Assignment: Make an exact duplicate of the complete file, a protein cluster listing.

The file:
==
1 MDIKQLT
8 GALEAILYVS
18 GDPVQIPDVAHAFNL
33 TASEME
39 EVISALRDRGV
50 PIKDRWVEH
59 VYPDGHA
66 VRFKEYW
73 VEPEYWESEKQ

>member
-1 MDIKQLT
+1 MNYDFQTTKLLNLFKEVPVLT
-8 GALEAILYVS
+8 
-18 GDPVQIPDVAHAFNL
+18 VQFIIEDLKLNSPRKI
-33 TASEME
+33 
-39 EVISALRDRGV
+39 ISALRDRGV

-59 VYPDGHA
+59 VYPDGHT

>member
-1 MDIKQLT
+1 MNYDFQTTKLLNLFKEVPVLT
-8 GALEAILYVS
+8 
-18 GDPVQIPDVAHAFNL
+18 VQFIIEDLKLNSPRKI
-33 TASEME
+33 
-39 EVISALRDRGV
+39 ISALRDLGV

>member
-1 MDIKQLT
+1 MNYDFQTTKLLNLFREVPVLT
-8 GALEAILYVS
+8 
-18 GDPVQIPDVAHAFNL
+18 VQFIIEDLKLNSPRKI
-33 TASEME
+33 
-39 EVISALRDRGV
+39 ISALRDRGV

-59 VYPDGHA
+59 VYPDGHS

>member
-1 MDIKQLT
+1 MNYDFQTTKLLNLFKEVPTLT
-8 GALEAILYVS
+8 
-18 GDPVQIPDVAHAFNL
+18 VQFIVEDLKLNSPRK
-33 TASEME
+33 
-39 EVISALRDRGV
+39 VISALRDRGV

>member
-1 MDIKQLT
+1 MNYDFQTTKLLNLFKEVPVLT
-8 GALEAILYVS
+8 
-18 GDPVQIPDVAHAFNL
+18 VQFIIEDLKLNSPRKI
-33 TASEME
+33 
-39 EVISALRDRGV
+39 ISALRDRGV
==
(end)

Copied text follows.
1 MDIKQLT
8 GALEAILYVS
18 GDPVQIPDVAHAFNL
33 TASEME
39 EVISALRDRGV
50 PIKDRWVEH
59 VYPDGHA
66 VRFKEYW
73 VEPEYWESEKQ

>member
-1 MDIKQLT
+1 MNYDFQTTKLLNLFKEVPVLT
-8 GALEAILYVS
+8 
-18 GDPVQIPDVAHAFNL
+18 VQFIIEDLKLNSPRKI
-33 TASEME
+33 
-39 EVISALRDRGV
+39 ISALRDRGV

-59 VYPDGHA
+59 VYPDGHT

>member
-1 MDIKQLT
+1 MNYDFQTTKLLNLFKEVPVLT
-8 GALEAILYVS
+8 
-18 GDPVQIPDVAHAFNL
+18 VQFIIEDLKLNSPRKI
-33 TASEME
+33 
-39 EVISALRDRGV
+39 ISALRDLGV

>member
-1 MDIKQLT
+1 MNYDFQTTKLLNLFREVPVLT
-8 GALEAILYVS
+8 
-18 GDPVQIPDVAHAFNL
+18 VQFIIEDLKLNSPRKI
-33 TASEME
+33 
-39 EVISALRDRGV
+39 ISALRDRGV

-59 VYPDGHA
+59 VYPDGHS

>member
-1 MDIKQLT
+1 MNYDFQTTKLLNLFKEVPTLT
-8 GALEAILYVS
+8 
-18 GDPVQIPDVAHAFNL
+18 VQFIVEDLKLNSPRK
-33 TASEME
+33 
-39 EVISALRDRGV
+39 VISALRDRGV

>member
-1 MDIKQLT
+1 MNYDFQTTKLLNLFKEVPVLT
-8 GALEAILYVS
+8 
-18 GDPVQIPDVAHAFNL
+18 VQFIIEDLKLNSPRKI
-33 TASEME
+33 
-39 EVISALRDRGV
+39 ISALRDRGV